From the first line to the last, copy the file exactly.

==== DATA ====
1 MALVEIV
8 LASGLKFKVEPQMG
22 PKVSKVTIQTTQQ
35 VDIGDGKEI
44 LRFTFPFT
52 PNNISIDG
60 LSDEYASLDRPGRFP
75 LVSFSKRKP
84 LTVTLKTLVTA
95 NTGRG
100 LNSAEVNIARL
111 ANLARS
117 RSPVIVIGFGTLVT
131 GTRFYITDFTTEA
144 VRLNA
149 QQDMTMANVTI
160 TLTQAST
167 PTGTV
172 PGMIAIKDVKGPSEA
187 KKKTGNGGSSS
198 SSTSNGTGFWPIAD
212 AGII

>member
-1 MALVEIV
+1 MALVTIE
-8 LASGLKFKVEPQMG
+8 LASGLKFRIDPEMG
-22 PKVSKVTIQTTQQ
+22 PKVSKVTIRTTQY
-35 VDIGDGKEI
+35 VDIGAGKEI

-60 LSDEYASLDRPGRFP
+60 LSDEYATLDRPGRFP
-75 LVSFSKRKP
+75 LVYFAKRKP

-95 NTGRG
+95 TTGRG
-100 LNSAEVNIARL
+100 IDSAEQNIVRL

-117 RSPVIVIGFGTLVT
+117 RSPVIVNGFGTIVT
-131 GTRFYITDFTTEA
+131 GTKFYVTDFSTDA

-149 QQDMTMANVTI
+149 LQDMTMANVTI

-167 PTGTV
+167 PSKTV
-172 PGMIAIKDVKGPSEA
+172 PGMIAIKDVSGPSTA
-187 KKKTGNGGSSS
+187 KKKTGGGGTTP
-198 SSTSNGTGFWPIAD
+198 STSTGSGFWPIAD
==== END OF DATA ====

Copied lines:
1 MALVEIV
8 LASGLKFKVEPQMG
22 PKVSKVTIQTTQQ
35 VDIGDGKEI
44 LRFTFPFT
52 PNNISIDG
60 LSDEYASLDRPGRFP
75 LVSFSKRKP
84 LTVTLKTLVTA
95 NTGRG
100 LNSAEVNIARL
111 ANLARS
117 RSPVIVIGFGTLVT
131 GTRFYITDFTTEA
144 VRLNA
149 QQDMTMANVTI
160 TLTQAST
167 PTGTV
172 PGMIAIKDVKGPSEA
187 KKKTGNGGSSS
198 SSTSNGTGFWPIAD
212 AGII

>member
-1 MALVEIV
+1 MALVTIE
-8 LASGLKFKVEPQMG
+8 LASGLKFRIDPEMG
-22 PKVSKVTIQTTQQ
+22 PKVSKVTIRTTQY
-35 VDIGDGKEI
+35 VDIGAGKEI

-60 LSDEYASLDRPGRFP
+60 LSDEYATLDRPGRFP
-75 LVSFSKRKP
+75 LVYFAKRKP

-95 NTGRG
+95 TTGRG
-100 LNSAEVNIARL
+100 IDSAEQNIVRL

-117 RSPVIVIGFGTLVT
+117 RSPVIVNGFGTIVT
-131 GTRFYITDFTTEA
+131 GTKFYVTDFSTDA

-149 QQDMTMANVTI
+149 LQDMTMANVTI

-167 PTGTV
+167 PSKTV
-172 PGMIAIKDVKGPSEA
+172 PGMIAIKDVSGPSTA
-187 KKKTGNGGSSS
+187 KKKTGGGGTTP
-198 SSTSNGTGFWPIAD
+198 STSTGSGFWPIAD